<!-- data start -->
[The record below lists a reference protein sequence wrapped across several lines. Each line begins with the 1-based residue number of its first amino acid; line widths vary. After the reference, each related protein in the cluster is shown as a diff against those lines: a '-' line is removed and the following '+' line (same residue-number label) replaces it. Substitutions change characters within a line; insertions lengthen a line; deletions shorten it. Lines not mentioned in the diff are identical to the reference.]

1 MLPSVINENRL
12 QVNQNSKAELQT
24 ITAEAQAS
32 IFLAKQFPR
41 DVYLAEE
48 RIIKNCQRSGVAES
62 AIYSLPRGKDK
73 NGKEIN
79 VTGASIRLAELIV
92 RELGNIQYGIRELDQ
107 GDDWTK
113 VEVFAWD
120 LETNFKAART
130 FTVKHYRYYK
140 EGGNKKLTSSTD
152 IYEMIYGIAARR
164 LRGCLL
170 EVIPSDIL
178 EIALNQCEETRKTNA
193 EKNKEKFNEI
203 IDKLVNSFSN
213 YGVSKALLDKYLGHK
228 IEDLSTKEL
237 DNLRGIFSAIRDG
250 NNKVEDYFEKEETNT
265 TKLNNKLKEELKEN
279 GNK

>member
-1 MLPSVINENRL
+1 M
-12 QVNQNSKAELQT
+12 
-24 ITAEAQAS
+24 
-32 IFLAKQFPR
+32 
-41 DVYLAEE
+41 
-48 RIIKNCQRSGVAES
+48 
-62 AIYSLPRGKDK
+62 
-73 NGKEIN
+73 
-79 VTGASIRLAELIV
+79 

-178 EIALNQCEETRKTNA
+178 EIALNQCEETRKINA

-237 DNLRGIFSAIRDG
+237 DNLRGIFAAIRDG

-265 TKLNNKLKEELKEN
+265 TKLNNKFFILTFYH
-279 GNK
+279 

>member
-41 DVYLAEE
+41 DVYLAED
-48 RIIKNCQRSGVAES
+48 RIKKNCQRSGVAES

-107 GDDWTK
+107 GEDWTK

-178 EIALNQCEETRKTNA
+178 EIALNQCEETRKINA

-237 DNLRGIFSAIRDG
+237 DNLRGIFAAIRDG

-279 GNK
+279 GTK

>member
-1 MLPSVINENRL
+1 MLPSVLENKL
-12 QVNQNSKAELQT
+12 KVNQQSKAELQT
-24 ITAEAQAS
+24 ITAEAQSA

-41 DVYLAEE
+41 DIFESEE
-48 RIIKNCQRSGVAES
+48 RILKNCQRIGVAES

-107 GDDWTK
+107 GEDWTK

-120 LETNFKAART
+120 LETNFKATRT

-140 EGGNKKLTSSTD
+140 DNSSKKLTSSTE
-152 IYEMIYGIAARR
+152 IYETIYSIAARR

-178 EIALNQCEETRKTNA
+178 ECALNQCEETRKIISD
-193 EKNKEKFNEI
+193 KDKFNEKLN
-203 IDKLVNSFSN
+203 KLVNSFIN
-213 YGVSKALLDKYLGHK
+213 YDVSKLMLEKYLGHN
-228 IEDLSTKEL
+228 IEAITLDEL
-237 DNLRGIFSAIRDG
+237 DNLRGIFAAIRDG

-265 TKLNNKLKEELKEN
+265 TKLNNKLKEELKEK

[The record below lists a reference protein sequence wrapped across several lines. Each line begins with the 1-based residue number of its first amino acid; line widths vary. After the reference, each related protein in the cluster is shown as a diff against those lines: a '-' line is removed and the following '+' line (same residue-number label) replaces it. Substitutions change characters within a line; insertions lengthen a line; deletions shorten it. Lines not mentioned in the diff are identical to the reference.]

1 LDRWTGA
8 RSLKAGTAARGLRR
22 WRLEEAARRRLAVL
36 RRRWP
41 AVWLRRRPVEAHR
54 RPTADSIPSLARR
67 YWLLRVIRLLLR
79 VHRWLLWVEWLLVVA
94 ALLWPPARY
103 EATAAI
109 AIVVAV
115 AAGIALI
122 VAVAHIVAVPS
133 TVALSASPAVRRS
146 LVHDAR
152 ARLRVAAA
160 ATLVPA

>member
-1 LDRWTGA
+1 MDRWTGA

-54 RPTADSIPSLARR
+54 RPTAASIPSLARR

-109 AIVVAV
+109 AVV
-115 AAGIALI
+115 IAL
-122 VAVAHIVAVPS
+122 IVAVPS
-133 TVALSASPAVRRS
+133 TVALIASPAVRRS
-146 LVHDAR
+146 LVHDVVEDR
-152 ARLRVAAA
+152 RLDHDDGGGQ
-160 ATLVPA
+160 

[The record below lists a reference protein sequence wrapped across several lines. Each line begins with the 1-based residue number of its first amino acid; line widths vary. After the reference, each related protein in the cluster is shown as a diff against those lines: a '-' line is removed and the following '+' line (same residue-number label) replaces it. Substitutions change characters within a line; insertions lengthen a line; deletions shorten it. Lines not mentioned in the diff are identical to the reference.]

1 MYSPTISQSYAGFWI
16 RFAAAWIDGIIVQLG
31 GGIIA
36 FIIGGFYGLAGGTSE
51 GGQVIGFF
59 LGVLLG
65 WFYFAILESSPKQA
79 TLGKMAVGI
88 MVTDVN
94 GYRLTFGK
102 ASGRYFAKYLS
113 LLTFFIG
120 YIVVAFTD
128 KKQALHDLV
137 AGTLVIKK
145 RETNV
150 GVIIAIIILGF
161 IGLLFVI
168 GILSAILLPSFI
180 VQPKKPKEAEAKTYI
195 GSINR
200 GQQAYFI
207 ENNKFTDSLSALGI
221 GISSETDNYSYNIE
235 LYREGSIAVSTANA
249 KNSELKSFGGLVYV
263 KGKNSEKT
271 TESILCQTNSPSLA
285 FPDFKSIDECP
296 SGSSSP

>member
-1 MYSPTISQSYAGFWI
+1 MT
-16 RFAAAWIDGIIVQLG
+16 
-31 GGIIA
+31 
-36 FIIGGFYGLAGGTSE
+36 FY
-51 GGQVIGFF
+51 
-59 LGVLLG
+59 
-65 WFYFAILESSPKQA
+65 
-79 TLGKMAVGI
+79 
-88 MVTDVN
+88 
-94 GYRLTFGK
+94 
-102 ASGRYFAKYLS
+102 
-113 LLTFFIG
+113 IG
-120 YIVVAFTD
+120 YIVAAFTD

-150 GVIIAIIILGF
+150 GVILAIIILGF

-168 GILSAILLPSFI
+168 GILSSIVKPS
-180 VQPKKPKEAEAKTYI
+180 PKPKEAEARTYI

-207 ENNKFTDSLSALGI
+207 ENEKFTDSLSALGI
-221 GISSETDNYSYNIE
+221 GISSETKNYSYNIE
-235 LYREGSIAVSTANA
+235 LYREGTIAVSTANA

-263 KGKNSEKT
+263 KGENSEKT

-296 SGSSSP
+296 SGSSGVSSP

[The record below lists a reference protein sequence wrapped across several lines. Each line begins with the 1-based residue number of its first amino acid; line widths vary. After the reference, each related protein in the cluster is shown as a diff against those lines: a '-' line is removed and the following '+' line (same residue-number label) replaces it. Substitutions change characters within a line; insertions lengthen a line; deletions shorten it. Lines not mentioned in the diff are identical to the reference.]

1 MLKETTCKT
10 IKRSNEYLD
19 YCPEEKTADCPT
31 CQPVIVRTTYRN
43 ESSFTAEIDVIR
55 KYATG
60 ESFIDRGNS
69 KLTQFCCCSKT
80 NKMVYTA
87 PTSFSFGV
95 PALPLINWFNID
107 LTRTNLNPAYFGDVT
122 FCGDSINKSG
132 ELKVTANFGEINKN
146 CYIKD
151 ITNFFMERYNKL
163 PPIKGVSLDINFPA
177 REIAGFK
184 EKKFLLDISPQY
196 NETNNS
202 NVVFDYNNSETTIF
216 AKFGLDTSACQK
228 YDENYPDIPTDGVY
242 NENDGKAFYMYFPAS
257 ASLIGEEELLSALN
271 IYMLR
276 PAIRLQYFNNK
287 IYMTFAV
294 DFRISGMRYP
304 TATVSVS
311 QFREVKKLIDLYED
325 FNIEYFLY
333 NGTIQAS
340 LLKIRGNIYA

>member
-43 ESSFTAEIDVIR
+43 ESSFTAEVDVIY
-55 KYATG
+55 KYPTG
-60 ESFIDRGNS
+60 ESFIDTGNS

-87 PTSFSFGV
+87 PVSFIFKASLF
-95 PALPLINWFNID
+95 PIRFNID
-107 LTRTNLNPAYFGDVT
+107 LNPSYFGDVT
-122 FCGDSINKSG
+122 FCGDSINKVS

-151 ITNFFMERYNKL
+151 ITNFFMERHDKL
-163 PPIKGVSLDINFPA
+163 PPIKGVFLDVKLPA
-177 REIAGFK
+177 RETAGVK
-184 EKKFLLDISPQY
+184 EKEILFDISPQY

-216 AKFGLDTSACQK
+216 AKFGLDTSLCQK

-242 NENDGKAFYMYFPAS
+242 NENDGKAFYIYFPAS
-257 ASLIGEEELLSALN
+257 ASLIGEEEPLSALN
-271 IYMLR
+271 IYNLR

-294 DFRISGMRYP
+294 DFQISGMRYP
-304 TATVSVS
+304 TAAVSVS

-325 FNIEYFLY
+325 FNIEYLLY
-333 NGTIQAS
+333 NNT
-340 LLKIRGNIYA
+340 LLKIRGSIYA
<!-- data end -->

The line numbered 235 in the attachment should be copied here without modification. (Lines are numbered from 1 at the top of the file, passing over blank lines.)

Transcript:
216 AKFGLDTSACQK